We have all heard the old saying, “You can’t judge a book by its cover.”  I actually used it myself  just the other day.  I had received my passport in the mail, and as per the instructions, I double-check all the information.  I quickly discovered that my date of birth was incorrect, so I called the 800 number to ask what to do.  I was instructed to bring my passport downtown to the Kluczynski Federal Building and fill out a form, and that a corrected passport would then be sent out to me.  I did as I was instructed, and as I entered the building I was greeted by security and metal detectors.  Of course.  Because in this day and age, we can’t be too careful.  So I waited in line, put my coat and the contents from my pocket including keys and a cell phone in the tray and proceeded through the detector. 


The young lady on the other side of the detector told me to remove my belt and then proceed through again.


Having set the machine off twice, I am now told to step aside for a more detailed search.  The young woman follows, and she waves the wand up and down my body, and each time it beeps as it passes my right pants pocket.  I reach in and find a quarter.  The young lady smiles, but then tells me she still needs to check a few things.  She pats down my arms and waist and then asks me to lift my pants leg to check my socks and shoes.  As I do, she is stunned by the presence of almost a dozen Celtic style tattoos on my right leg.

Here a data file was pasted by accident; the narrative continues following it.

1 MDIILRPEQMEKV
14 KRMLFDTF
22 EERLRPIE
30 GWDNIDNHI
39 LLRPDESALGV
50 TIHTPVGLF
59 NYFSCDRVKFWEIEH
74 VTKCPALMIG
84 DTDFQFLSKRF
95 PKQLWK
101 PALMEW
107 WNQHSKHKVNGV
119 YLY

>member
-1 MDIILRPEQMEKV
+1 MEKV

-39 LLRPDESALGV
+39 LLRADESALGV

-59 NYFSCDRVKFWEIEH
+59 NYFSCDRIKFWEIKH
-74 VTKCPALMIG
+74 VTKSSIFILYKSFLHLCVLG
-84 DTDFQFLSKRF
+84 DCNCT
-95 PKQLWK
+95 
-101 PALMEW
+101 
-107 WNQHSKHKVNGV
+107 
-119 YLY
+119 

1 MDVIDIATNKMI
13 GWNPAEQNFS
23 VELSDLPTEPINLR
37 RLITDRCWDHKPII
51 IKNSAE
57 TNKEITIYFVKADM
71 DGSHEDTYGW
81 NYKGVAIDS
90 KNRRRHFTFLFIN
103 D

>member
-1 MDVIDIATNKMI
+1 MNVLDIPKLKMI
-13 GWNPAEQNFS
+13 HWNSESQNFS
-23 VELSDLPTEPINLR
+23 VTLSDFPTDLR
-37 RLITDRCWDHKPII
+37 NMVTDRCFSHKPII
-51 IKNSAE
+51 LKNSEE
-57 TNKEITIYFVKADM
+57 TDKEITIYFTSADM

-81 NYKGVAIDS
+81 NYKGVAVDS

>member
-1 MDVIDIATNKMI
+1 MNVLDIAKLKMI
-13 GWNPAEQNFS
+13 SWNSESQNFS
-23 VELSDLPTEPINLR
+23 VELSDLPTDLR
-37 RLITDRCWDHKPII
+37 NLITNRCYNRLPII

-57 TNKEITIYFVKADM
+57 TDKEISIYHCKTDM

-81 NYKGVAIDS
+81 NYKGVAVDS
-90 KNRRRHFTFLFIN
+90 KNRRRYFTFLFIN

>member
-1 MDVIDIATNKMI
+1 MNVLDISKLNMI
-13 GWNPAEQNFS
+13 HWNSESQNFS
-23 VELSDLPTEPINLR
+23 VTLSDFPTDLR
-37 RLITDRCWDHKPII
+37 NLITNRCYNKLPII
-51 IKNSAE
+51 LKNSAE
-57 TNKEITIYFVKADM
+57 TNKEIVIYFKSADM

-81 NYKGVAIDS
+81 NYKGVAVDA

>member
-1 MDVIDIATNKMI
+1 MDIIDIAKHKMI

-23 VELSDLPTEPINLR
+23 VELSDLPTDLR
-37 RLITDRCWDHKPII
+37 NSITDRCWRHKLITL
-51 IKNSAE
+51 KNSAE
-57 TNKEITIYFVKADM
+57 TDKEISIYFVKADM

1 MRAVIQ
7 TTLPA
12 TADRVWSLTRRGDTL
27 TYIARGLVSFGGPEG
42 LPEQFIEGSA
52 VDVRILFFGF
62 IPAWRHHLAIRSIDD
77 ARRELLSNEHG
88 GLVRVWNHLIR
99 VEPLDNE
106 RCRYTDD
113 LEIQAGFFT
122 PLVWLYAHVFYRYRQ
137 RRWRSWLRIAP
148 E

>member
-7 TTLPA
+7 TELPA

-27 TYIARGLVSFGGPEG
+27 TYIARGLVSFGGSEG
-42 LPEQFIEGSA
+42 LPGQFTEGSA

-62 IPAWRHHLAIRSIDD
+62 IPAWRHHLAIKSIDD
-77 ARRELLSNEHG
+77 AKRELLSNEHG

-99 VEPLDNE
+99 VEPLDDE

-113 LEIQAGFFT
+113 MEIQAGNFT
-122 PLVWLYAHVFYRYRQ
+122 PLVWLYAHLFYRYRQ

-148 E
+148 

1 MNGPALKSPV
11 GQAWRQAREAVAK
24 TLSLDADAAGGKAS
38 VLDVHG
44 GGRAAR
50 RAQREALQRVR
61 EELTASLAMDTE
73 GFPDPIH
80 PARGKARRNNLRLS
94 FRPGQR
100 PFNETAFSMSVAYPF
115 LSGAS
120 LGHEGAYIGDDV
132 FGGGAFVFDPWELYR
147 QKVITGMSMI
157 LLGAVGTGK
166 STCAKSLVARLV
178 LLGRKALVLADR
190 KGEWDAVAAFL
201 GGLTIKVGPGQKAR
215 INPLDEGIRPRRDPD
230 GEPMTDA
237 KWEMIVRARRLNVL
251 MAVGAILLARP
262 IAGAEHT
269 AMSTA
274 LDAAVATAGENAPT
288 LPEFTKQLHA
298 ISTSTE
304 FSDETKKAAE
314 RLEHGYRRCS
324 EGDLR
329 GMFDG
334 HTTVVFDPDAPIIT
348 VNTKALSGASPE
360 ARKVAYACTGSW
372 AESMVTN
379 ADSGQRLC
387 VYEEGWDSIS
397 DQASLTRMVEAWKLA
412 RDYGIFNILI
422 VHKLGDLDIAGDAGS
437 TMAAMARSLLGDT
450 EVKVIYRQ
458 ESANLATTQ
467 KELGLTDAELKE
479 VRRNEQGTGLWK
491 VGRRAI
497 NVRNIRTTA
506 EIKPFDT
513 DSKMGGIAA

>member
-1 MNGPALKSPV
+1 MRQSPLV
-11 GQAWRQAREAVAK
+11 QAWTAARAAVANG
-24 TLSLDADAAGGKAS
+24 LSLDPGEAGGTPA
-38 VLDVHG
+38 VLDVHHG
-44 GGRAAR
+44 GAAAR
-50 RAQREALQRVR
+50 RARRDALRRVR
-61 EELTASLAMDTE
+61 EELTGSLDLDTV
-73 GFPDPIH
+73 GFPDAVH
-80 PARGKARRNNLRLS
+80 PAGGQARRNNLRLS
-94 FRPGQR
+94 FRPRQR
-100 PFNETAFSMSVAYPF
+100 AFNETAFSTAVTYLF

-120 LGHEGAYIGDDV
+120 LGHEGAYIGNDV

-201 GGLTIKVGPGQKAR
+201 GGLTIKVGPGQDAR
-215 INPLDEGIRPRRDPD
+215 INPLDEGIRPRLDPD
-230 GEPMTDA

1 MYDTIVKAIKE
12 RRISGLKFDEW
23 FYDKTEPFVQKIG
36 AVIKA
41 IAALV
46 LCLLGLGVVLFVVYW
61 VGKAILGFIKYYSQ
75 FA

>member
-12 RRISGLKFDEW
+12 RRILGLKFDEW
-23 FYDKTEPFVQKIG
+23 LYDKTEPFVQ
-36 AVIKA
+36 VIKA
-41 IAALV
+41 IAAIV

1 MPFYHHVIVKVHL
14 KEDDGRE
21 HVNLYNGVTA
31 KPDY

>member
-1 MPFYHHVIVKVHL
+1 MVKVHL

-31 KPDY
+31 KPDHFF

Oh my God.  I would never have expected that!

That is when that little phrase from all of our childhoods crept across my lips.  You can’t judge a book by its cover.

Everybody has said it.  And we understand the meaning behind the phrase.  The only problem is we really have no other choice.  Without actually reading the book, how else are we going to judge it?  Sure, you can take recommendations from friends, or read reviews, or stick with certain authors you like, but when it comes right down to it, how do you judge a book you have yet to read?  If you are like me, you look at the cover.  You read the dust jacket.  If there is a picture of a long-haired Fabio type guy riding a horse on a beach with a young scantily clad heroine next to him, I am not going to give that book a second look.  If there is a gun or a knife with spots of blood on the cover, it is more likely to draw my attention.  Book publishers design books covers to be judged.  They know what target audience they are aiming for, and they use the cover to attract them.  So then why is it so surprising when that same concept overflows into everyday life?